Keeping your pooch within the yard could mean putting up a white picket fence or digging a trench for an underground system. Both are expensive and time-consuming. Put your money back in your pocket, and teach your dog to stay in his yard using a clicker and treats.
Start the training in your house. Show your dog a flag and when he touches it with his nose, click the clicker and give him a treat.
Place the flag a few feet away. Have the dog touch the flag. When he does, click the clicker and have him return to you to get the treat.
Continue to move the flag farther away. Have the dog go to the flag, and then click. When he returns to you, give him the treat. He will learn that returning to you and moving away from the flag will earn him a treat.
Practice the activity for a week or until he is conditioned to move away from the flag. Then it's time to move the activity outside.
Place the flags around the yard boundary approximately 8 to 10 feet apart. Make sure the flags surround the whole yard area.
Place your dog on a loose leash that is at least 15 feet long. Have your clicker and dog treats in your hand and begin to walk the dog near the flags. Stay back about two feet and let him go to a flag. When he touches it, click your clicker and wait for him to come back to you. Once he does, give him a treat. Continue walking around the boundary. Each time he touches a flag, click the clicker and, when he returns, give him a treat.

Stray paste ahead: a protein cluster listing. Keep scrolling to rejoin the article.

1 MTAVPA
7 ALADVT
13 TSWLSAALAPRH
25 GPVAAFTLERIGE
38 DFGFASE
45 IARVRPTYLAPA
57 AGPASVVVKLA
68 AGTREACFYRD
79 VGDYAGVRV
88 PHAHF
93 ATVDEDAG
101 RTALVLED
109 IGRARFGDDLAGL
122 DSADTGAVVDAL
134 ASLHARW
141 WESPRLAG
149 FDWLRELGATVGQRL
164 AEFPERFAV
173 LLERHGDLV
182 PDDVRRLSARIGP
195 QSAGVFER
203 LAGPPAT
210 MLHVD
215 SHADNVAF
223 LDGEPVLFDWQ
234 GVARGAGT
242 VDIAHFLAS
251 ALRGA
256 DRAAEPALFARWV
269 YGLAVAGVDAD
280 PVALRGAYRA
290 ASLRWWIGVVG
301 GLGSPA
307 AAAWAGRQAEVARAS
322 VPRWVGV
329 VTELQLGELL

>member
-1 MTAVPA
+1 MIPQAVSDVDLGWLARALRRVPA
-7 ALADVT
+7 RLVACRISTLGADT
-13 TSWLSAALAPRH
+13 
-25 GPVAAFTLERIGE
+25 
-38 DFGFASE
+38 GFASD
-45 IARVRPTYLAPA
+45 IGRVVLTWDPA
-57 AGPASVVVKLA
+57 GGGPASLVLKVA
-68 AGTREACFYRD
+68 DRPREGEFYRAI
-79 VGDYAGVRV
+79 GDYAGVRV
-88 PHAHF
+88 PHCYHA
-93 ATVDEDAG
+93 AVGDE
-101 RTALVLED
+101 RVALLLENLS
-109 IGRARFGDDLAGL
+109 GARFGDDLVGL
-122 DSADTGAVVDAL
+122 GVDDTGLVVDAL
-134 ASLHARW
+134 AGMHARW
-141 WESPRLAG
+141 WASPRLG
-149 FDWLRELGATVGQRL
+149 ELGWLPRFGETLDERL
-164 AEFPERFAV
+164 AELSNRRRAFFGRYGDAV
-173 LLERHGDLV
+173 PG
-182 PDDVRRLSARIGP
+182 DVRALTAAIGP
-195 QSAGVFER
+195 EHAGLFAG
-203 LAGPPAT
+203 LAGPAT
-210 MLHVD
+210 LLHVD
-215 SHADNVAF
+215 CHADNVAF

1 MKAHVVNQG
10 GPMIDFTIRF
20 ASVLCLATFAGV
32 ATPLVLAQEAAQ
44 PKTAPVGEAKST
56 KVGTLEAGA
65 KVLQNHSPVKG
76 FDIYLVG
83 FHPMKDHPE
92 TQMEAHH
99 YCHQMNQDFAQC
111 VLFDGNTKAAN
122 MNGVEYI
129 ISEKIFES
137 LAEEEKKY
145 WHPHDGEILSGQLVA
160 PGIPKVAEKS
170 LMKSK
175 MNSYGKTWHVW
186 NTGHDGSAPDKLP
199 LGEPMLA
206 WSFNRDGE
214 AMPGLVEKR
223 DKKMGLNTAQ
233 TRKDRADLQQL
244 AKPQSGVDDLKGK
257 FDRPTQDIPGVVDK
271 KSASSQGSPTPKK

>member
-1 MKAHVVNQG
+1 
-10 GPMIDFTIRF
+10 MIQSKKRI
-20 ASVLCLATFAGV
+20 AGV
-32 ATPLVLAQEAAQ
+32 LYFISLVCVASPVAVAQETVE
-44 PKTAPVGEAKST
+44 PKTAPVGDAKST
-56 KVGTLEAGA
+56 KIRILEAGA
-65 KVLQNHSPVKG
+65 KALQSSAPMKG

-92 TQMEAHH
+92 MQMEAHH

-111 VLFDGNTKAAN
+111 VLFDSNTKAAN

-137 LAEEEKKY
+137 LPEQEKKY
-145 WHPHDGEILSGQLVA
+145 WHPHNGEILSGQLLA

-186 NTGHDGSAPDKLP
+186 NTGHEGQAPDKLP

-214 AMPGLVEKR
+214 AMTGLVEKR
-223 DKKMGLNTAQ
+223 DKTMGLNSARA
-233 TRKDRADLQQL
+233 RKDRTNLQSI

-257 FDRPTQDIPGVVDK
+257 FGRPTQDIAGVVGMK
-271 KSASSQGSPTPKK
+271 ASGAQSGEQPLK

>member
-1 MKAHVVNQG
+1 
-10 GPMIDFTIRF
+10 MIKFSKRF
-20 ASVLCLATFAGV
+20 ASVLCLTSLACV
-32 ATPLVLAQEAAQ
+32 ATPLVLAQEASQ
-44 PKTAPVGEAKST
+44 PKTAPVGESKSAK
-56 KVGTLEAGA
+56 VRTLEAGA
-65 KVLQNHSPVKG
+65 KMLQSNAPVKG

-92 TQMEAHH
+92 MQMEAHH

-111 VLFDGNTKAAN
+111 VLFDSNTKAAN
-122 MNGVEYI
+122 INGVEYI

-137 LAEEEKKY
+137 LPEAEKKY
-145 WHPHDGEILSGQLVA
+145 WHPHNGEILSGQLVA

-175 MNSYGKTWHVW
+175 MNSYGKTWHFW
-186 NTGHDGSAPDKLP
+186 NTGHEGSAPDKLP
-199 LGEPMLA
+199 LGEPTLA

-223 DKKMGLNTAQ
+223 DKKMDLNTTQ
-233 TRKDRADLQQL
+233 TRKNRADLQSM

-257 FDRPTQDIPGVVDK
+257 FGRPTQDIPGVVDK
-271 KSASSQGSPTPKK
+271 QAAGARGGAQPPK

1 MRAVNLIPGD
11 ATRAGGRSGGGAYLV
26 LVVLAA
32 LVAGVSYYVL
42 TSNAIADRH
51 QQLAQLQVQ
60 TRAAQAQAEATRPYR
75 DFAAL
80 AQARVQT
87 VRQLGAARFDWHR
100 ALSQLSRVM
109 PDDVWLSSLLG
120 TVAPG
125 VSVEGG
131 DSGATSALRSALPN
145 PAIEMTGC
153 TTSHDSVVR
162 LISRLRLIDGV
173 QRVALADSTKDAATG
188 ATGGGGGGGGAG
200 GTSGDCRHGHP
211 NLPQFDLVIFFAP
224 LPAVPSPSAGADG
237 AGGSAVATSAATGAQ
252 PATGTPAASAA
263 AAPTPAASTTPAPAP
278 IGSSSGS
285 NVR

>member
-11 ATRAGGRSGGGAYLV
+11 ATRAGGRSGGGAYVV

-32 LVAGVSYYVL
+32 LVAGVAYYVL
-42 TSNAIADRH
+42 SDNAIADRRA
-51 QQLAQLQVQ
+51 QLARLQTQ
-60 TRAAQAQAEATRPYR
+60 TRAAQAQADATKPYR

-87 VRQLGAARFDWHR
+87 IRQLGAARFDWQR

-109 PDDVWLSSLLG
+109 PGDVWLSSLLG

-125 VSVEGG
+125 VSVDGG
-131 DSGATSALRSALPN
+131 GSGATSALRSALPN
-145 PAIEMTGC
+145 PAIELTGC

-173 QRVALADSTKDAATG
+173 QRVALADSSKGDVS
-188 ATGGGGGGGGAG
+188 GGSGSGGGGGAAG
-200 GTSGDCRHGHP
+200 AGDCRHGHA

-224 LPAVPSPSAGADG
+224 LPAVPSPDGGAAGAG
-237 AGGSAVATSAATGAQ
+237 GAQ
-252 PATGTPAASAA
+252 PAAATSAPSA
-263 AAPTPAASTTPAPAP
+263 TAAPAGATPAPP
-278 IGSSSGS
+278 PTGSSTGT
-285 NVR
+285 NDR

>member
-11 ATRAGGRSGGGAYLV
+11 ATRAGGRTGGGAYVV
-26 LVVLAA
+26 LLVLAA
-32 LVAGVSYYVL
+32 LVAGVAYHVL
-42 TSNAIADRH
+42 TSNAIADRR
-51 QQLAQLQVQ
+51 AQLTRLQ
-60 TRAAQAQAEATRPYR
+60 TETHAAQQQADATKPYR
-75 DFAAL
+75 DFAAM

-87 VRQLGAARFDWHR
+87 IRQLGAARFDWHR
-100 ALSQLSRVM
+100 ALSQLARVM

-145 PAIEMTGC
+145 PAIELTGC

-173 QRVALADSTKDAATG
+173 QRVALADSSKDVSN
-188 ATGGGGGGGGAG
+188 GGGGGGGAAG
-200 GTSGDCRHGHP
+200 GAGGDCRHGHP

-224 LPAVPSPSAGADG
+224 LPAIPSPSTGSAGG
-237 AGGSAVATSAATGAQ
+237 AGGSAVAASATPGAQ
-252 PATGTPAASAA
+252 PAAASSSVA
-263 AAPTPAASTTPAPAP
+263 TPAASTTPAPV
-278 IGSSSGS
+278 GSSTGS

Practice this activity twice a day for at least eight weeks. During this time, add additional line to the leash until you have 40 to 50 feet. When your pup is conditioned to return to you from a distance of 40 to 50 feet, he is ready to practice off leash.
Practice without a lead. Continue the same activities with the clicker and the treats. Have your dog follow you around the yard. As he touches a flag, click the clicker and when he comes to you, give him a treat.
Play with him in the yard area, so he associates the area with pleasant experiences. Once he is conditioned to staying within the boundaries, you can do other activities such as washing the car while your pup plays.
- Use small pieces of cooked meat for a treat. This will keep him coming back to you as you condition him to stay away from the flag.
- Keep the flags up for approximately six months, so your pup has a visual cue.
- Never punish him if he goes beyond the line.
Pauline Gill is a retired teacher with more than 25 years of experience teaching English to high school students. She holds a bachelor's degree in language arts and a Master of Education degree. Gill is also an award-winning fiction author.